An Open Letter to Governor Rick Snyder – Recalling the Michigan Public Land Cap Promise

Dear Governor Snyder,

I am writing today to remind you of the promise you made in 2012, when you signed into law what was then known as Senate Bill 248 (a.k.a. Public Land Cap Bill). In a July 2, 2012 press release from your office it was stated that Gov. Rick Snyder recently signed legislation to develop a detailed, strategic plan for land acquisition and disposal, establishing a cap on certain public lands until that plan is adopted…Senate Bill 248, sponsored by state Sen. Tom Casperson, caps the amount of land that can be owned by the state at 4.6 million acres until the strategic plan is approved by the Legislature.dnr-public-land-strategic-plan

The press release continued to say that “Public lands are an important part of Michigan’s reinvention, both for recreation and resource-based industries,” Snyder said. “Having a comprehensive management policy for what land the state owns, and why, will help guide the quantity, location and use of our public lands in the future to better serve citizens.” Snyder said he will ask the DNR to work with the Legislature and stakeholders to craft and swiftly adopt the strategic plan.

It may be recalled that in accordance with this legislative requirement, the Michigan Department of Natural Resources immediately initiated a public engagement process together with a comprehensive internal examination of Department policies pertaining to the acquisition, sale and exchange of State-managed lands. Out of this process, the Public Land Management Strategy was completed in July of 2013 – well within the two year mandate specified by Senate Bill 248 and your directive. It is worth noting that among its provisions was the commitment to work closely with local units of government to be sure that State of Michigan-managed lands are making a positive contribution to their respective areas and in accordance with the strategic plan.

To help illustrate that this strategy was not all about further acquisitions by the State, it also identified approximately 200,000 acres which could be classified as “excess lands” suitable for disposal. As an example of strategic land use, just last year the State of Michigan entered into an agreement which provided for the outright sale of nearly 2,000 acres in Michigan’s eastern upper peninsula, together with the option to purchase and exchange additional State-owned lands for the purpose of creating new economic opportunities for the region.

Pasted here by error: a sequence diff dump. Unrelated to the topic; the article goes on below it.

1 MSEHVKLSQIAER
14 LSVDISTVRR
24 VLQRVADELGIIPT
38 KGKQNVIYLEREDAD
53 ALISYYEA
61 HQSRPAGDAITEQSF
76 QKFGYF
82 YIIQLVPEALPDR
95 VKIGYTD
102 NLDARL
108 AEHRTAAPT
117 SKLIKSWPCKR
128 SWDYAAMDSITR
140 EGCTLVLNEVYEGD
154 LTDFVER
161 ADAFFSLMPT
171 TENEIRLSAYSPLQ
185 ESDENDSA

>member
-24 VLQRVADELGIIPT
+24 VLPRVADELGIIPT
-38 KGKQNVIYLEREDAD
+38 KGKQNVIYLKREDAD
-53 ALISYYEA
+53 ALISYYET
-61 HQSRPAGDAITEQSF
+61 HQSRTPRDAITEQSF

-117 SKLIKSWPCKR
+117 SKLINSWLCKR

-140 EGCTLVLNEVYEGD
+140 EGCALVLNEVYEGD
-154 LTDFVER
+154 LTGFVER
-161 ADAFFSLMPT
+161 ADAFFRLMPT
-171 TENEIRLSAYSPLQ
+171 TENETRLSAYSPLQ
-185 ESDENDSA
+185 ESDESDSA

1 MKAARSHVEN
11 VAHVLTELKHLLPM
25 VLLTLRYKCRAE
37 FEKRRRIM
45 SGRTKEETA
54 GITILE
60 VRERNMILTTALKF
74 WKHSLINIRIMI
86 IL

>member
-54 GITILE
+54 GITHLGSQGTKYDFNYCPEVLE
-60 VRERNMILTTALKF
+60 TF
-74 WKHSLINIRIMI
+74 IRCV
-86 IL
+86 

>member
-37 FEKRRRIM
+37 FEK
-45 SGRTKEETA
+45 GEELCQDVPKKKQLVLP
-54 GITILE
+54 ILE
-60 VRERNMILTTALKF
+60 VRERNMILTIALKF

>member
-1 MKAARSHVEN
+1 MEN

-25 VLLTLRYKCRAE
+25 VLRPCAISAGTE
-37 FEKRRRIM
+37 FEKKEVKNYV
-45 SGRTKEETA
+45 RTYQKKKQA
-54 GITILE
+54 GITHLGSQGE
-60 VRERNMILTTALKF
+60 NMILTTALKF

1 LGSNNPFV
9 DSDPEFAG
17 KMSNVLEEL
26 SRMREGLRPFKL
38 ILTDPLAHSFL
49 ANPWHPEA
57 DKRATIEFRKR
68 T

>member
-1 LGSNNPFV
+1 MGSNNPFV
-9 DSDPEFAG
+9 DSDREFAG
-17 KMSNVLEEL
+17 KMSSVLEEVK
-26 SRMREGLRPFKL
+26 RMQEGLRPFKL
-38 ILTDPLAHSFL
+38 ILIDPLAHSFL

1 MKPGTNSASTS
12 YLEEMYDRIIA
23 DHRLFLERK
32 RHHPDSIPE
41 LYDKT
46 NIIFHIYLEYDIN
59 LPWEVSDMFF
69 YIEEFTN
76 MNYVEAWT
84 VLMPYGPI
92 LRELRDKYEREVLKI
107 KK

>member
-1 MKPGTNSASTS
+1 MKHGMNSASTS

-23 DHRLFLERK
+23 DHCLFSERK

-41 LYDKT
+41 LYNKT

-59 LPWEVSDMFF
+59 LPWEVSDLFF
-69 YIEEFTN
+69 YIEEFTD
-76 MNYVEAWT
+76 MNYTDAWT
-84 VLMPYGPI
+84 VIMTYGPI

Fast forward to now, late 2016. The completed land strategy has never been formally considered for adoption by the legislature. Instead, we are now on the threshold of the passage of a package of Bills (SB-39/40) which will effectively memorialize the most draconian provisions of the original legislation. These Bills essentially assign a 40% threshold for public land ownership in northern Michigan counties. With all due respect, there is nothing “strategic” about assigning an arbitrary number which has its roots in political compromise.

When the original Land Cap bill was signed, most of us believed you when you said that this was a tool to be used in the development of a long term strategy. It now seems that many are ready to ignore this 2012 commitment and turn our public land management decisions over to a handful of local politicians who may not be committed to a public engagement process. A group who, instead, appear to be willing to blindly accept a narrative which suggests that public land is a bad thing which stands in the way of the economic health of our rural communities – this, in spite of all evidence being to the contrary.

Senate Bills 39 and 40 need to be amended, or defeated, in an effort to provide for an alternative process which allows for local engagement while not surrendering such decisions to a handful of individuals who were not elected to represent all of the citizens of this state. The 2013 Michigan Public Land Management Strategy represents that alternative and is consistent with the promises which were made in 2012.

Thank you in advance for your consideration of this matter.

Respectfully Yours,


Please feel free to copy and paste the following into a letter addressed to:

Governor Rick Snyder, P.O. Box 30013, Lansing, Michigan 48909

or electronically by clicking this link ( and paste text into Opinion Box and select “Issue” Other/Unknown.  Note: This alternative will require a 40% reduction in text.

About Northern Michigan Conservation Network

The mission of the Northern Michigan Conservation Network is to "connect conservation-minded hunters, anglers, and outdoor enthusiasts to those issues affecting Michigan's forests, waters, and wildlife."

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